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THE TEN COMMANDMENTS (A.K.A. THE DECALOGUE)

Their current status

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Topics covered in this essay

bulletComparison of the commandments with current social beliefs
bulletAre they being followed?
bulletDo the Commandments need changing?
bulletPublic knowledge of the Commandments
bulletSurveys

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Comparison of the Decalogue with modern social beliefs:

The Ten Commandments have widespread respect in North America, even among some Atheists, Agnostics, and other non-Christians. However, many of the individual  commandments are currently ignored. Some -- particularly those dealing with slavery, expecting non-Judeo-Christians to worship only of Jehovah, and treating women as property -- are considered quite immoral and intolerant by today's secular standards.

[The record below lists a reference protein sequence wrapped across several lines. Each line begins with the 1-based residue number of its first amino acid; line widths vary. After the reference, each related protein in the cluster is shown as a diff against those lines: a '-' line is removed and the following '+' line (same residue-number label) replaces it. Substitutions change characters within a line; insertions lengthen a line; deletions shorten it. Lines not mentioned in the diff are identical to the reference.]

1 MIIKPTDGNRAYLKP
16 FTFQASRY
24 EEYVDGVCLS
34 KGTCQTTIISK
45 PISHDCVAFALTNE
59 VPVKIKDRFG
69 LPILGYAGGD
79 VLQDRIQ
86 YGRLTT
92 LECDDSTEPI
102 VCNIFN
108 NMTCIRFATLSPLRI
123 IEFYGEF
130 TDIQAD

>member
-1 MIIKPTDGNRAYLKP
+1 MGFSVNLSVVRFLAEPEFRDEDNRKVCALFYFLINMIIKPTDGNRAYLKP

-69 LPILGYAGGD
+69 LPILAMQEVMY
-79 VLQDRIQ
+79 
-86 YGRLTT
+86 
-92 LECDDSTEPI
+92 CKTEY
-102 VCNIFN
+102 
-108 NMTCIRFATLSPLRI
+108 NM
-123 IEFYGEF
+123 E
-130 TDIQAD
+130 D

The following table compares the original commandments with today's practices:

# Topic Commandment Secular response
1 No other Gods Only the Hebrew God is to be worshiped. Our Multi-faith culture accepts worship of Buddhist, Hindu & other Gods/Goddesses.
2 No graven images No images or likeness allowed of anything in heaven or on earth. Images are frequently used: crucifix, cross, statues,  photos, symbols, etc.
3 God's name in vain Keep any oath to God made while signing a contract. No longer applicable. We do not usually take oaths when signing contracts
4 Sabbath Worship every Saturday. No longer done by almost all Christians.
5 Elderly parents Honor them. Victims of childhood abuse often reject parents. Some store elderly parents in nursing homes.
6 No killing Do not murder people. Capital punishment and homicides widespread in the U.S. - higher than for other industrialized countries. Physician assisted suicide being introduced.
7 No adultery Men may not have sex with married or engaged women Not well followed. Various surveys indicate an adultery rate in vicinity of 40%.
8 No stealing Kidnapping people into slavery prohibited. Not applicable; slavery  abolished in North America.
9 False witness Perjury forbidden. Perjury remains a serious crime.